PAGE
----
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Contour Integrals in complex analysis questions

  1. Dec 8, 2013 #1
    I am confused as to what we are obtaining when taking these contour integrals.

    I know that the close loop contour integral of a holomorphic function is 0. Is this analogous to the closed loop of integral of a conservative force which also gives 0?

    Also when I am integrating around a function and there is a singularity in my contour, it gives me a value according to Cauchy integral theorem and 0 if no singularity is inside. Why is this? In this case does the function still have to be holomorphic and is there a relation to dirac delta function, since it looks somewhat similar. What is the difference whether there is a singularity inside or not and exactly WHAT am i getting when I calculate the integral (Area under something? or what..).

    A lot of questions, but I'd like to know what I'm doing since the math itself is not too hard but I have no idea the physical meaning.
  2. jcsd
  3. Dec 9, 2013 #2
    What I recall from doing those was that when you do the contour integral, you're basically finding something analogous to flux.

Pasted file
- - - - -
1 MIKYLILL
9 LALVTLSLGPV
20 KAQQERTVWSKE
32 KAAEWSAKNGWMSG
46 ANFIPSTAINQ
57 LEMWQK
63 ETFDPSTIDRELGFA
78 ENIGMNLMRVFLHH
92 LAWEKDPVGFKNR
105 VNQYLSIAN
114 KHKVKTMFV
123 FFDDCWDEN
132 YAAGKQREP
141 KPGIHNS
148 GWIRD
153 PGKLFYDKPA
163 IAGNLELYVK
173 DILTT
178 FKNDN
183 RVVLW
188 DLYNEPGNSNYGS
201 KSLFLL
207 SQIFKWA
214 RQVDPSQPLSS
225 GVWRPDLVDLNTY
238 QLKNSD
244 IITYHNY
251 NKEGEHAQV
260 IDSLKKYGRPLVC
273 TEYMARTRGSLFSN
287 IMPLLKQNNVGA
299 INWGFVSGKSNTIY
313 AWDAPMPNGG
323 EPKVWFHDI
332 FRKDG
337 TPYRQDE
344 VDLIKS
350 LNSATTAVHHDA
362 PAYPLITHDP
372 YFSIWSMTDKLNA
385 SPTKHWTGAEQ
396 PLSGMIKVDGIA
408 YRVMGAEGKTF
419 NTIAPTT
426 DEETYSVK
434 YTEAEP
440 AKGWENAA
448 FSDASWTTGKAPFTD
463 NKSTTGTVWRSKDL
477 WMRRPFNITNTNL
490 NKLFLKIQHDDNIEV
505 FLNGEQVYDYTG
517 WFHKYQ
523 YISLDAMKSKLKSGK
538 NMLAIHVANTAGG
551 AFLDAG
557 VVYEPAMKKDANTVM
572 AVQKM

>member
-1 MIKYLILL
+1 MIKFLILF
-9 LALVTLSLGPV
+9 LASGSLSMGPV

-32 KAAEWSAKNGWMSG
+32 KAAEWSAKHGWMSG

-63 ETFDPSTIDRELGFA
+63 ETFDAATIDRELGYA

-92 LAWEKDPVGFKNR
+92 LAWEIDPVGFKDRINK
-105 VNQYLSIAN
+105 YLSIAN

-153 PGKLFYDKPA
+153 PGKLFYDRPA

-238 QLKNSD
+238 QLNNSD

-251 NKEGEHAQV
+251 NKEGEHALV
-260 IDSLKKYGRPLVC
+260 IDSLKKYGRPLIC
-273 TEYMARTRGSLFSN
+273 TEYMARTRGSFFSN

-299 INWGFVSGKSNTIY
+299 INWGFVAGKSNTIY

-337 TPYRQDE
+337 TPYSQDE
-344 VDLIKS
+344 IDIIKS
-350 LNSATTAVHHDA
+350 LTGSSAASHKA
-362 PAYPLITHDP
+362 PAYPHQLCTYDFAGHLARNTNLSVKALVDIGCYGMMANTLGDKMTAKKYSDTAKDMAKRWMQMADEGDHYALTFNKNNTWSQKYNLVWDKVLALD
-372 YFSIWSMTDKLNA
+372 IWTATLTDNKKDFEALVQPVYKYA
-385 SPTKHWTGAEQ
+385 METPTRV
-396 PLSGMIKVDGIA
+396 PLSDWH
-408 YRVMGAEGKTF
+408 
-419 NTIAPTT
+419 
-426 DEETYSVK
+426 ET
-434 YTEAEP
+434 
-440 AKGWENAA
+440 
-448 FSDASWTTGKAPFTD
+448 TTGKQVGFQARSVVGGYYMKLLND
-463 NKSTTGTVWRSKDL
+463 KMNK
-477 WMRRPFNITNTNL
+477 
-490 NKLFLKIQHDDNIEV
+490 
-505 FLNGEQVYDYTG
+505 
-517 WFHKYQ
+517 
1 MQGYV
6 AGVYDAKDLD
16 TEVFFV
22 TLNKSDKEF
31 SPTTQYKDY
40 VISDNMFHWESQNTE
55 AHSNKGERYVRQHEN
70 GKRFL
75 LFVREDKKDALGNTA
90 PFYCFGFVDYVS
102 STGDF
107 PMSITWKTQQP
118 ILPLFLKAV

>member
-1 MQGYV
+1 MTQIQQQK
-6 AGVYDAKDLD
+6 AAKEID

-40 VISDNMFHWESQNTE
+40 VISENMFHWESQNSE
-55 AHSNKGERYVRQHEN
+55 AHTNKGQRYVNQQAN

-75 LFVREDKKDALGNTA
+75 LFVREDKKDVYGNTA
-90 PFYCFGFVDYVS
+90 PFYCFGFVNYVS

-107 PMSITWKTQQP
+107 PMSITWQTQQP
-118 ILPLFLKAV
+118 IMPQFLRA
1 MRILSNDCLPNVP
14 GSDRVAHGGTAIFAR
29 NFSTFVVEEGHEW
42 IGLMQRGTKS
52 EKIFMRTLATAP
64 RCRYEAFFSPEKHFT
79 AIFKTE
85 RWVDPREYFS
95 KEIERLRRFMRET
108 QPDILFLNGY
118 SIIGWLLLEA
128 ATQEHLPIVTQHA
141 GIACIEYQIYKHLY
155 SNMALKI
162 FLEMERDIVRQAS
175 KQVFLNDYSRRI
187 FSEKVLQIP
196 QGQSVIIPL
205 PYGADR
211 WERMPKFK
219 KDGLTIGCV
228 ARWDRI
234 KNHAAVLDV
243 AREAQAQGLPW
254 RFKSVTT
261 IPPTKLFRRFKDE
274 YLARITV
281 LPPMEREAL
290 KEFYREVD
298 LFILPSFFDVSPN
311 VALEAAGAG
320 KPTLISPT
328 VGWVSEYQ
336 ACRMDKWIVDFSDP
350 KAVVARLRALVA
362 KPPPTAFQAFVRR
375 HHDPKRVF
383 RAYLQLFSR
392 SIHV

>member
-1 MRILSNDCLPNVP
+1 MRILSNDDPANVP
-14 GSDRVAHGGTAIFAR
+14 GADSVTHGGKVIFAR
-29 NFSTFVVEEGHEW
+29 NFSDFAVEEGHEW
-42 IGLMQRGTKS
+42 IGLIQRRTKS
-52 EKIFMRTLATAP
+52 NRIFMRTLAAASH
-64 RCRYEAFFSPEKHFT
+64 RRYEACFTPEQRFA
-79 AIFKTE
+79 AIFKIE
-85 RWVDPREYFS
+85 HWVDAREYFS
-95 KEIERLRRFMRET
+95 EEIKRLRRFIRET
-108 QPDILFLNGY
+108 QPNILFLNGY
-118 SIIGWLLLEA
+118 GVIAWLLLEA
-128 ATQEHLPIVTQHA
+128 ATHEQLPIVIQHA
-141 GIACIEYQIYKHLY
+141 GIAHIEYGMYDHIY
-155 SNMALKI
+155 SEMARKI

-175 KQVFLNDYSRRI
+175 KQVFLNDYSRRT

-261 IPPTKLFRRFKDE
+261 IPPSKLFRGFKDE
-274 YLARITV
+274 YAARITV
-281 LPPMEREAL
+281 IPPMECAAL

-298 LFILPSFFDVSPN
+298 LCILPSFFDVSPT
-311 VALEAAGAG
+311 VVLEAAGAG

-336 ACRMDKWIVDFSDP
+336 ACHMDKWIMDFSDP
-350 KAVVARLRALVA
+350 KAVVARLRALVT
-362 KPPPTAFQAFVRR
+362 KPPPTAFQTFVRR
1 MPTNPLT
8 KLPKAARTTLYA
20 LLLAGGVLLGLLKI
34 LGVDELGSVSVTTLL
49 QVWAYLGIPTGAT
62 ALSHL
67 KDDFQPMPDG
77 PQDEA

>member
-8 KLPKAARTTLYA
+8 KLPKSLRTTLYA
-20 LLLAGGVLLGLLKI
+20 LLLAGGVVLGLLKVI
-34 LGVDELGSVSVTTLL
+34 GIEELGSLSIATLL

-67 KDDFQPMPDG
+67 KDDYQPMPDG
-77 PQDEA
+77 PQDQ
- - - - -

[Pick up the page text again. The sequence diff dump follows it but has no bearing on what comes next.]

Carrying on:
This is one of those hazy areas for me, but I hope it helps. I think we talked about those for a week in one of my calculus classes and I haven't seen them since.
  4. Dec 9, 2013 #3


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    Have you been able to follow proof of Cauchy's Integral Theorem? Because that pretty much answers the "why" question.
  5. Dec 10, 2013 #4
    No, I am trying to follow it in my text book but it is not clear to me. Do you have a good link or text book you can refer?
  6. Dec 10, 2013 #5
    Yes the function still must be holomorphic everywhere except at the pole
    Thinking of an integral as an area under something is a clutch. A clutch might help you walk but you might have to get rid of it if you want to run.
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